On June 21, 2021 the Minnesota Court of Appeals issued a precedential opinion regarding spousal maintenance. Either spouse may request an award of spousal maintenance; the district court must first determine their income and their reasonable monthly expenses. If a person cannot meet their expenses with their income, the district court must review several factors to determine whether an award of spousal maintenance is appropriate.
In Schmidt v. Schmidt, Wife’s request for spousal maintenance was denied after a three-day trial. The district court calculated Wife’s gross monthly income and made findings on her expenses and concluded she had a $293 surplus each month. Wife appealed, arguing that the district court should have used her net income, specifically that it failed to take into account her need to pay taxes. The Court of Appeals agreed, ruling that the district court must consider a party’s legal requirement to pay taxes on their wages and use a net income for the purposes of spousal maintenance determination. When taking taxes into account, the Court of Appeals wrote, Wife actually had a $1,000 deficit in her monthly budget.
Wife also appealed the district court’s findings on several parts of her monthly expenses. She argued that the district court failed to include the monthly cost of health insurance premiums and monthly retirement contributions in her budget when considering spousal maintenance.
The Court of Appeals found that Wife had testified at trial to the monthly cost of health insurance, and she had requested amended findings to include the cost in her budget, yet the district court failed to address the cost. The Court of Appeals held that the district court erred by failing to include the cost of health insurance in Wife’s monthly expenses.
Wife had also submitted evidence and testimony regarding the marital history of retirement contributions and her proposed monthly expenses included the cost of monthly retirement contributions. Yet, the district court’s trial order did not include retirement contributions for Wife’s monthly budget. The Court of Appeals held that, per Minn. Stat. § 518.552, the district court must consider the marital standard of living when making spousal maintenance determinations and that includes contributions to retirement. The Court of Appeals determined that the trial record “was unequivocal with respect to retirement savings,” and that there is “no logical reason to not include retirement savings in the parties’ respective monthly budgets.”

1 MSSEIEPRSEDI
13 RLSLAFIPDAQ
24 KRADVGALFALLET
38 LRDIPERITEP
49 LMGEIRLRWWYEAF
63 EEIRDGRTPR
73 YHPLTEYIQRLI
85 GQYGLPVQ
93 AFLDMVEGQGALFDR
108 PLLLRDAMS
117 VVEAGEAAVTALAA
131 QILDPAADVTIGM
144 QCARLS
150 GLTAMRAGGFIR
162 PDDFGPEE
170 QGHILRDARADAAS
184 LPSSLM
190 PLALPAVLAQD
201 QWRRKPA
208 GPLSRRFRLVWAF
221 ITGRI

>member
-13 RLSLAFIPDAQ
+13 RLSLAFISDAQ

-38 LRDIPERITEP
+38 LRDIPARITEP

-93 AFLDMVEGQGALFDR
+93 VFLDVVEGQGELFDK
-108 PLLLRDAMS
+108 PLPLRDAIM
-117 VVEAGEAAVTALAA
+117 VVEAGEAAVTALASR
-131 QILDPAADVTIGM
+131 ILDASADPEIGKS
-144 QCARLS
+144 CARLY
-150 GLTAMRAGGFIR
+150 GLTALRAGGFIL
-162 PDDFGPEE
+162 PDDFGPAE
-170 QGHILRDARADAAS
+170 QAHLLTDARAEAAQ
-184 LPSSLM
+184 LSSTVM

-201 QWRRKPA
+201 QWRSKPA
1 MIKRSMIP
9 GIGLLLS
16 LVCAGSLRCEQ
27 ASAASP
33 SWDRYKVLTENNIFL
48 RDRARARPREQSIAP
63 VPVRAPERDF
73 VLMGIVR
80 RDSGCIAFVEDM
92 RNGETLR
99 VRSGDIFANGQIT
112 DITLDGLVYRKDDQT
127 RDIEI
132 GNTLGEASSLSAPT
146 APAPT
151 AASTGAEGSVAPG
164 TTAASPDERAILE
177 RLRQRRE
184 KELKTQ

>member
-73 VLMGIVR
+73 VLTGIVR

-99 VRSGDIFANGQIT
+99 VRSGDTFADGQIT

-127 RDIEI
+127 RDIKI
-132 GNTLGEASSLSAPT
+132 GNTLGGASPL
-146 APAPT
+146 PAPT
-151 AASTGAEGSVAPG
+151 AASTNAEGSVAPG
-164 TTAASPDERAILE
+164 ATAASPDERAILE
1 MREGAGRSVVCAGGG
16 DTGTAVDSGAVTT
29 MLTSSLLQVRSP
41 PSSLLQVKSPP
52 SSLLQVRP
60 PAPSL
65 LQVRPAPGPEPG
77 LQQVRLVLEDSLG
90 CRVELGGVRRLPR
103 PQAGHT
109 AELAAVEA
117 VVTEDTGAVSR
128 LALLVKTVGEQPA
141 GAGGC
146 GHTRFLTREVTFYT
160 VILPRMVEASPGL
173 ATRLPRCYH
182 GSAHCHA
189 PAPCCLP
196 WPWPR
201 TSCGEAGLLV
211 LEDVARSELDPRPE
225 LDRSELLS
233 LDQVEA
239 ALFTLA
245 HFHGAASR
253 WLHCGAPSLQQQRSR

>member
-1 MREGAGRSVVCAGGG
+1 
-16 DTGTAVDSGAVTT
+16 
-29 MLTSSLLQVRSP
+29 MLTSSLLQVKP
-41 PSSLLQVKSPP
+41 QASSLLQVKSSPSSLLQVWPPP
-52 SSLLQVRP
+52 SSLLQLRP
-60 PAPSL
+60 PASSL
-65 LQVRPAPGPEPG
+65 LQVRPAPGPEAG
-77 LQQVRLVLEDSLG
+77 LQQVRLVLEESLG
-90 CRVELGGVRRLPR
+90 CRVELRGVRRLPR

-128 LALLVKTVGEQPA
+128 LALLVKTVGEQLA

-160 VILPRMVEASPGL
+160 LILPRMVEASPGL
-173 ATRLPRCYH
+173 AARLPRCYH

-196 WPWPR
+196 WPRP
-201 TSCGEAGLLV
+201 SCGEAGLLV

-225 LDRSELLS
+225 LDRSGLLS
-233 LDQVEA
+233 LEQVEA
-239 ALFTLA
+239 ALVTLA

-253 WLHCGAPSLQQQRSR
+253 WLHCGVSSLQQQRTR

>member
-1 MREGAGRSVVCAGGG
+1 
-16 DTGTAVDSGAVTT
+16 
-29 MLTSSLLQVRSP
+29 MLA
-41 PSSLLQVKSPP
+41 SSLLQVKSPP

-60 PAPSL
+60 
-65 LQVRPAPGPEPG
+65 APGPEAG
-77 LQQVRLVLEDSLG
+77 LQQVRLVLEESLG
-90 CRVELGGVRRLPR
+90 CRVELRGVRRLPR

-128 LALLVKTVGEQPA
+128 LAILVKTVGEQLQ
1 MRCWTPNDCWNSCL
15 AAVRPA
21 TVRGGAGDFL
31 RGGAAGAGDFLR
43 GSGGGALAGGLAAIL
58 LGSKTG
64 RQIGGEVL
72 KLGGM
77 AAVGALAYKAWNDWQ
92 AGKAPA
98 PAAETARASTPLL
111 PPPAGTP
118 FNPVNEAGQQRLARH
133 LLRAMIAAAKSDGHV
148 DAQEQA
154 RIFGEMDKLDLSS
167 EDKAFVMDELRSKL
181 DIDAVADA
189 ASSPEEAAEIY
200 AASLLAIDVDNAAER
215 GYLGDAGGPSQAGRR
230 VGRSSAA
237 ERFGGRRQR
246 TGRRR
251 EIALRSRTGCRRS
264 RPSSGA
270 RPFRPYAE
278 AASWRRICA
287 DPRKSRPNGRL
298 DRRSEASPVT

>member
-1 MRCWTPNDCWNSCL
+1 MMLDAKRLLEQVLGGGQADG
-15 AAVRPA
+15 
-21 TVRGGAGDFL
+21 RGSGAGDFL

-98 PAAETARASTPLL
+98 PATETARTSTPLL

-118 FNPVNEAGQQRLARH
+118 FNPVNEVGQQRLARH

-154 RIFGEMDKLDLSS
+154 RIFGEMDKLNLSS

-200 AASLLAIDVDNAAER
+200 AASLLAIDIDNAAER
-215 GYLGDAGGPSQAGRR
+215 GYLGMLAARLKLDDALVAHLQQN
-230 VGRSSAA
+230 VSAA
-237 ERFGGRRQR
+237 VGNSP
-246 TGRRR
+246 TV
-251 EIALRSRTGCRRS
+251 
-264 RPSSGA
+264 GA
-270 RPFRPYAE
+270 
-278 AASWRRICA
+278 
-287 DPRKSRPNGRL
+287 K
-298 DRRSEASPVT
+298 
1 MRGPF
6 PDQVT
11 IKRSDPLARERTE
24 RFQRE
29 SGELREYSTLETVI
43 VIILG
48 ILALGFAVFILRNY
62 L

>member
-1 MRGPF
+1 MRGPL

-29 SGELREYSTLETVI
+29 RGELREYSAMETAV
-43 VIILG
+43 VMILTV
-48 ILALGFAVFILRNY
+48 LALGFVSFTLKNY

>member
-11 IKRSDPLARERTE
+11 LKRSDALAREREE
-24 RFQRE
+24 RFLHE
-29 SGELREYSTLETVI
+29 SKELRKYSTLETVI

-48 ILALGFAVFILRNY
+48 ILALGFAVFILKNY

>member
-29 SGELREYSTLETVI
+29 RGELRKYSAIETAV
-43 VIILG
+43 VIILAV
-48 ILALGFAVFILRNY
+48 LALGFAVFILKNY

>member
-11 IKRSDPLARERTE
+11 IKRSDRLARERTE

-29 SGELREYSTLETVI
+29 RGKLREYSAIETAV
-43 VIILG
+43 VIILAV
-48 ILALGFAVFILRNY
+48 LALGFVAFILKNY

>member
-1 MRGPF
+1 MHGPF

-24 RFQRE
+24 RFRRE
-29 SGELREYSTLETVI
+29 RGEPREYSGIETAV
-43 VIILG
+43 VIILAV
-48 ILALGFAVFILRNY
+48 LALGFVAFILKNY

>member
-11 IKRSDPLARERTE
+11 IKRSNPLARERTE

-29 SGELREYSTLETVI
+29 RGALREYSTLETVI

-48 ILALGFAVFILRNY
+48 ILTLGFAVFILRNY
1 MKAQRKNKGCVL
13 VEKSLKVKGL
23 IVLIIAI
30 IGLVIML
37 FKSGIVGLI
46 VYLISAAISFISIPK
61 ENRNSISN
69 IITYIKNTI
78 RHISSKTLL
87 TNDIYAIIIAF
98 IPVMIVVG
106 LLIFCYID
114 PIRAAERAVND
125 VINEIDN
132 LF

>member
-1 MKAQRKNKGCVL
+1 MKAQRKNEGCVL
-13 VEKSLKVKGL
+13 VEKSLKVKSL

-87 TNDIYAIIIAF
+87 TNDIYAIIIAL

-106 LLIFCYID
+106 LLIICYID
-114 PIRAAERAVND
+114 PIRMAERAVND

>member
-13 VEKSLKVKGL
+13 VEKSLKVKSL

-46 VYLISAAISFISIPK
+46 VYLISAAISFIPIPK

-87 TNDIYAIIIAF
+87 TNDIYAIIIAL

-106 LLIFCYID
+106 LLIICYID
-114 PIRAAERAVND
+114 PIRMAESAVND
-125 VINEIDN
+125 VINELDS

What does this mean for you? The justice system can make errors. Even after a three-day trial, Wife’s case was not won. Thankfully, her trial attorney presented detailed and thorough evidence regarding each and every part of her monthly expenses and income. That attorney’s diligence set her up for a successful appellate argument at the Court of Appeals. The appellate panel was able to clearly see that the district court had disregarded the significant evidence in her case. It is important to have experienced and meticulous counsel for your divorce to protect your future. Contact Messick Law PLLC today to discuss how we can help.